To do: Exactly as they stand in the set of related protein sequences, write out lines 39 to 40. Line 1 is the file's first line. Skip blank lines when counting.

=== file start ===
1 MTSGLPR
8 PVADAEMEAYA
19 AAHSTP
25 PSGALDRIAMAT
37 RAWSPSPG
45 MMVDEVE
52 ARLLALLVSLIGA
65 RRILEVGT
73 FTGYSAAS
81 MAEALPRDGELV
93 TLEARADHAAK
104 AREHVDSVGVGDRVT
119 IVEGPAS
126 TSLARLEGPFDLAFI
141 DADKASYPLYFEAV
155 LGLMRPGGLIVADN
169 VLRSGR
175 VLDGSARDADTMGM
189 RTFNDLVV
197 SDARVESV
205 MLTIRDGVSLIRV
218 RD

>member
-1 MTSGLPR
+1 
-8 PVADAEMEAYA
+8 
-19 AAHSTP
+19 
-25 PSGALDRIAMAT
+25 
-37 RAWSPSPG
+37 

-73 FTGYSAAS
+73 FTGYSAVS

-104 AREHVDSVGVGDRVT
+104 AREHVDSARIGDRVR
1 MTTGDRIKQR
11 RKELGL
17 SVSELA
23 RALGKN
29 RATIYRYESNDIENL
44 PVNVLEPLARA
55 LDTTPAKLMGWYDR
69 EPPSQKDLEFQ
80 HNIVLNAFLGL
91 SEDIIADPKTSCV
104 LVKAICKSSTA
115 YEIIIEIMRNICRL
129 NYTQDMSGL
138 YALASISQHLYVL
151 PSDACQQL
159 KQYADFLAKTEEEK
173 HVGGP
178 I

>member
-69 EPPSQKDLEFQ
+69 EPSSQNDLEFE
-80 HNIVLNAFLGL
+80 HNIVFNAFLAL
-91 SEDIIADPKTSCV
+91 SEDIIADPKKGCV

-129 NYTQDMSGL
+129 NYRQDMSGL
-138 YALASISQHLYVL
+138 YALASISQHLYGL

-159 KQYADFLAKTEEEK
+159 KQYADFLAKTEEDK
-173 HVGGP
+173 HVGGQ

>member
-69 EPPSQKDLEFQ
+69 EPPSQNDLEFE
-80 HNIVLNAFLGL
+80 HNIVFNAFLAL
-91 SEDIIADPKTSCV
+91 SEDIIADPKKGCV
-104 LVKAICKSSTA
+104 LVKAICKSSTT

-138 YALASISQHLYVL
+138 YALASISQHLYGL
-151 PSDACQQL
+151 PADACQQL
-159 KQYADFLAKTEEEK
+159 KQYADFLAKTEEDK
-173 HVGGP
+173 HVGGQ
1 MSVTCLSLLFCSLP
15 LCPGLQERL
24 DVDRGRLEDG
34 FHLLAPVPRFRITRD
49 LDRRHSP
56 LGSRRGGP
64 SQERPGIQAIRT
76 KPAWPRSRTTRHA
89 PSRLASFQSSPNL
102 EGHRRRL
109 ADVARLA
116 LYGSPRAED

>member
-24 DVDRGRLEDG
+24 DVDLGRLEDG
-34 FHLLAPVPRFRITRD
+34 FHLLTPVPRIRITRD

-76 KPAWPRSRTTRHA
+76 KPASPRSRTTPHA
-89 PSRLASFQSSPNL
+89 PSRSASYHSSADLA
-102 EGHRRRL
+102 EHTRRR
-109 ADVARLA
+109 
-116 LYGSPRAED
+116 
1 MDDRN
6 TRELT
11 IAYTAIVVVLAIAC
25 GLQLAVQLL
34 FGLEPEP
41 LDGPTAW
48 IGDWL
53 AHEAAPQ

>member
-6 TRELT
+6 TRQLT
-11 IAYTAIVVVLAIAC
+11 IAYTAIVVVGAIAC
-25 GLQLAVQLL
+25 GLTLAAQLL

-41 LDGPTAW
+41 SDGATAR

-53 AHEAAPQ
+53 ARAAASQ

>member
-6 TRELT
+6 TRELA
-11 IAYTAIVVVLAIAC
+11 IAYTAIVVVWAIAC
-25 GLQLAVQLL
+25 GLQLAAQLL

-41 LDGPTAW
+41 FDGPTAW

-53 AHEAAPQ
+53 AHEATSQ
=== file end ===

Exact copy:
11 RKELGL
17 SVSELA